For many Spanish scientists, the only way out to the crisis was to leave ; between 2010 and 2014 Spain lost 11.500 researchers. The most disquieting looking at the future is that our young talent is not being integrated into the system. For example. the average age of the researchers working in our public Council of Scientific Research (CSIC) is 53 years old.
In our lab, for instance, we have just barely been able to deal with the situation. We have entered collaborations with our foreign colleagues/friends. We also made significant personal and professional sacrifices. Among others, these include the reduction of our salaries, accepting highly precarious employment and juggling with economic restrictions. For example, we have extended projects initially funded for three years up to five years. And are working today with the same budget as ten years ago.
All these factors combine to decrease the scientific risk we can afford to take. As a result, breakthroughs are less likely to happen while the quality of our research has been affected. What is more our scholarly output has been affected. With such impediments, it is hard to compete effectively in highly competitive international calls, limiting our opportunities further.
However, like a Phoenix, Spanish scientists continue to fight against adversity with talent. No better proof is that Spain ranks in the 10th position worldwide in terms of scientific production, according to the Scimago Journal & Country Rank. The resilience of our scientists explains why Spanish groups are still receiving awards from prestigious international programs.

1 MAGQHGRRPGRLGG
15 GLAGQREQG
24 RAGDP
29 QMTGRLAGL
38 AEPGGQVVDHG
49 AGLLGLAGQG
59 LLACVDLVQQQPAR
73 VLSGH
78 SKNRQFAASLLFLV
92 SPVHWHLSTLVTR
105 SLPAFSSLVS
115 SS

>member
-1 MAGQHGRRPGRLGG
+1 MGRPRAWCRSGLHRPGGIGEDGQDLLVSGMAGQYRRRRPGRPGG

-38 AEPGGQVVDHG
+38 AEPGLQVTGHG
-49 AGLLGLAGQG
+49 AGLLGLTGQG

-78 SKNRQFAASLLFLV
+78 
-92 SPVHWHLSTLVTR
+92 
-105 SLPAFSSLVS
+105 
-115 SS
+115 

Paradoxically, our success has a dual effect. Our infamous political class boasts about the Spanish R&D, claiming political credit for our talent. They appear unaware of the need to reinforce our potential by working towards a serious compromise to fund and safeguard the future of Spanish scientific research.
Nevertheless, our talent and continued sacrifice will not be enough to replace tips and pipettes. And the damage caused by seven years in the desert will not be long in manifesting more profoundly. It is therefore time for our new Government to reach a comprise with the aim of bringing qualitative and quantitative changes to support science. If that does not happen, it will soon be too late.
Finally, we cannot end a journey through the Spanish news without a brief comment about the positioning of some members of the scientific community in front of such a depressing situation. And especially in response to the widespread lack of hope that a solution could be just over the horizon. After reading these lines, it should be clear why a significant group of scientists working in Catalonia would like to severe all connections and, eventually aim for independence from such a decrepit system. The question is: could things be worse in this uncertain but brand new scenario? The answer is another story. But it seems that many scientists would take that risk.
Albert is ICREA research professor at IDIBAPS (Institut d’Investigacions Biomèdiques August Pi i Sunyer) and assistant professor at the University of Barcelona, Spain. He is involved in a movement to re-establish the Consolider Programme, which you can join here.
Photo credit: Olearys/ Flickr (CC BY 2.0)